At 7 months of age, children who are later diagnosed with autism take a split second longer to shift their gaze during a task measuring eye movements and visual attention than do typically developing infants of the same age, according to researchers supported by the National Institutes of Health.
The difference between the groups’ test results was 25 to 50 milliseconds on average, the researchers found, too brief to be detected in social interactions with an infant. However, they showed that this measurable delay could be accounted for by differences in the structure and organization of actively developing neurological circuits of a child’s brain.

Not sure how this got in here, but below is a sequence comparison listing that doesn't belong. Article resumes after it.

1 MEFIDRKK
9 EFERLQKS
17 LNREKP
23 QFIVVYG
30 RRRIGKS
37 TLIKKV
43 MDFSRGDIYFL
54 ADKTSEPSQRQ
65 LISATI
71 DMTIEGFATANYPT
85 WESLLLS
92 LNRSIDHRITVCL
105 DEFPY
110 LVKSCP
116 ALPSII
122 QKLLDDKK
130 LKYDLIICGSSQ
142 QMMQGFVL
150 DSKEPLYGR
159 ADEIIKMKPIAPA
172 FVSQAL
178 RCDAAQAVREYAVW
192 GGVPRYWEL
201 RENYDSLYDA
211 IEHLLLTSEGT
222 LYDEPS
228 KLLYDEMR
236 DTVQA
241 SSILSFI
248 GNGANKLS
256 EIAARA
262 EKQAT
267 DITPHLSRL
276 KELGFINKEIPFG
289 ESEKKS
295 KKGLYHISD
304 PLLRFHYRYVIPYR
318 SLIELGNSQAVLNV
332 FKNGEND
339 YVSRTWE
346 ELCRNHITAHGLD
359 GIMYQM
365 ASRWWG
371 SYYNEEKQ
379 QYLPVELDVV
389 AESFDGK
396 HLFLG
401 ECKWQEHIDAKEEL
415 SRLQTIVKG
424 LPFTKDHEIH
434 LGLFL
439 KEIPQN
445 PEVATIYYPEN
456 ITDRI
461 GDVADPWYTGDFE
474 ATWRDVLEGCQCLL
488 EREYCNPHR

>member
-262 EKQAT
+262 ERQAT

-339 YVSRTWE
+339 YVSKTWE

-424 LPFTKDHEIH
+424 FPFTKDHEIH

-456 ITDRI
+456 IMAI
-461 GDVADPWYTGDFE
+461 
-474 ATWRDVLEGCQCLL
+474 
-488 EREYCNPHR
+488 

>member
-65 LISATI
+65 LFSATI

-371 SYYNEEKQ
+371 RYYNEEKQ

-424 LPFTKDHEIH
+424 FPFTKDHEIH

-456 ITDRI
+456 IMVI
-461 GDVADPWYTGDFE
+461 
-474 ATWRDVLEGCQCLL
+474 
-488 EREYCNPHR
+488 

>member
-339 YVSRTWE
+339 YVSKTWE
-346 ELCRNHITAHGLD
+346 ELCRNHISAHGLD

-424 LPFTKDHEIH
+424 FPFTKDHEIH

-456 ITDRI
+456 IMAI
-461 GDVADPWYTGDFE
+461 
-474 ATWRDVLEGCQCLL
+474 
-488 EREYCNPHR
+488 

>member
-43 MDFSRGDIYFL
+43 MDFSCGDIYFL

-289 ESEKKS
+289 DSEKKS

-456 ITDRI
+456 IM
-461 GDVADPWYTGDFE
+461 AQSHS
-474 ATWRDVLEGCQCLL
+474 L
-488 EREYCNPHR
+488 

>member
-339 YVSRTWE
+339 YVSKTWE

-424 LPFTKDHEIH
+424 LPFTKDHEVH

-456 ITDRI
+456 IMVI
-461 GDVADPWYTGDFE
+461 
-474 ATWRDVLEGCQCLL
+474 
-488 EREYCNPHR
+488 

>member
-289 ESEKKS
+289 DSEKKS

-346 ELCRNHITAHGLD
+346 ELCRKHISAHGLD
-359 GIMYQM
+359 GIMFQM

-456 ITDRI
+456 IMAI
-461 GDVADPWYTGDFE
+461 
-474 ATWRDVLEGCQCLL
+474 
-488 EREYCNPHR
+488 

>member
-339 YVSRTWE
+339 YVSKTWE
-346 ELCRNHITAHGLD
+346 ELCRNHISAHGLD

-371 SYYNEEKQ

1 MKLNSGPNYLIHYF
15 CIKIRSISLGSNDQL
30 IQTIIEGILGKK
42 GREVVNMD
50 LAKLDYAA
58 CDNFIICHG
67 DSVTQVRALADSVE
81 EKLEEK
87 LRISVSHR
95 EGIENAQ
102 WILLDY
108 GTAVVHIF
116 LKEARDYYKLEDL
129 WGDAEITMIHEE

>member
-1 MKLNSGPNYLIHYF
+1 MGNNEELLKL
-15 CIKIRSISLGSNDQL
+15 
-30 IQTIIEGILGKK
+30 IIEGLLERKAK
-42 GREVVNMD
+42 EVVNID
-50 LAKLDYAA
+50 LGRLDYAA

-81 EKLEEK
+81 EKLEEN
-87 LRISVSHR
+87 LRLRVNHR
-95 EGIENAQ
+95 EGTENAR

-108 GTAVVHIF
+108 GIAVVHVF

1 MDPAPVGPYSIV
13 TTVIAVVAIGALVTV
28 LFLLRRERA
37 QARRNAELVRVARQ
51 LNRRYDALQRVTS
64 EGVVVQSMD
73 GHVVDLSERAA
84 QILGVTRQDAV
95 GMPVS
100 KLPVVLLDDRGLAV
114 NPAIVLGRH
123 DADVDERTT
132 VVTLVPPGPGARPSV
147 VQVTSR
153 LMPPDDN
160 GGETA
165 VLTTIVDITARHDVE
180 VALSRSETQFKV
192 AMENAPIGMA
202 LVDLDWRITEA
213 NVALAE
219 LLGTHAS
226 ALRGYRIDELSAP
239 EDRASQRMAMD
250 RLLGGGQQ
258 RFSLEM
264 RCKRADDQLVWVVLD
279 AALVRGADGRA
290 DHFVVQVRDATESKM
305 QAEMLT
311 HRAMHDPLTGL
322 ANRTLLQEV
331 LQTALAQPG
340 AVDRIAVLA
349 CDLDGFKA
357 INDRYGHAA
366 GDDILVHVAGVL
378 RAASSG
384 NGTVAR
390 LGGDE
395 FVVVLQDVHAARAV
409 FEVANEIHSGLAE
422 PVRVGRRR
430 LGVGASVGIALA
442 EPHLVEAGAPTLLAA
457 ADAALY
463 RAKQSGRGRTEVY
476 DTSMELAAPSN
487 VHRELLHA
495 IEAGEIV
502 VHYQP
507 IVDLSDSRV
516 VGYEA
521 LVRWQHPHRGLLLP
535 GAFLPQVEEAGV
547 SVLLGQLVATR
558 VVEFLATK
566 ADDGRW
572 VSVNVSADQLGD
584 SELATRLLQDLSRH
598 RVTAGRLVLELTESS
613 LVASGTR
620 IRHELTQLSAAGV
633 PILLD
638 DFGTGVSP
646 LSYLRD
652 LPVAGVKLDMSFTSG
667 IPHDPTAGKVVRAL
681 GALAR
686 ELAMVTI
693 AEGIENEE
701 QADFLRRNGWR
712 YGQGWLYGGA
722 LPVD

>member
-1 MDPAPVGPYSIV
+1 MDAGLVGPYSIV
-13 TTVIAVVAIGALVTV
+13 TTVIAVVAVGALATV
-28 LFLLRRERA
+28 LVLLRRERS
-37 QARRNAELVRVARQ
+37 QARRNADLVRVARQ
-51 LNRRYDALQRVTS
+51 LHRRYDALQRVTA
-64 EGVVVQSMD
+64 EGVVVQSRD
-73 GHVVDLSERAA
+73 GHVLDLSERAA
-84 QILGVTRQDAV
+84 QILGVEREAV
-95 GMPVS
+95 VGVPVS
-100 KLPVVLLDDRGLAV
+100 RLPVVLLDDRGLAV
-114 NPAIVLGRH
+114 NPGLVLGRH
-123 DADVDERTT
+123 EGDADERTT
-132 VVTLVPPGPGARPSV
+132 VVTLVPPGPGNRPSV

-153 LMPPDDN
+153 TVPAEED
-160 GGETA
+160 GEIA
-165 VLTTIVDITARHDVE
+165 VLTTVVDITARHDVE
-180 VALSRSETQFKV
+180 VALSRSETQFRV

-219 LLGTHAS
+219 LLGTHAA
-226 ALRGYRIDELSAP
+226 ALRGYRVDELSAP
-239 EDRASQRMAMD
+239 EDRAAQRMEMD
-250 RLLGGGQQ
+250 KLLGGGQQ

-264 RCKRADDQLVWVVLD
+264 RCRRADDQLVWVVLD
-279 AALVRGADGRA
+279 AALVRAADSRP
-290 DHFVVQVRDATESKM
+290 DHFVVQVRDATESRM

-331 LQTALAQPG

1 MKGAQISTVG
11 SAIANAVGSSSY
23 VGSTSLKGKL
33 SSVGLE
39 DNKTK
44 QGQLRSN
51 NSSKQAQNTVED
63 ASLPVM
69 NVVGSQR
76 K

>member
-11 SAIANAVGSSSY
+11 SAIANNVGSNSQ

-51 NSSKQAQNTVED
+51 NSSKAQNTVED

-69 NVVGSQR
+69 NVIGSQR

Efficiently shifting attention early in infancy is thought to be important for later social and cognitive development. Split-second delays, the researchers suggested, could be a precursor to such well known symptoms of autism as difficulty making eye contact or following a parent’s pointing finger, problems that generally emerge after a child turns 1. Typically, autism spectrum disorder (ASD) is not diagnosed until after 3 or 4 years of age.
–National Institutes for Health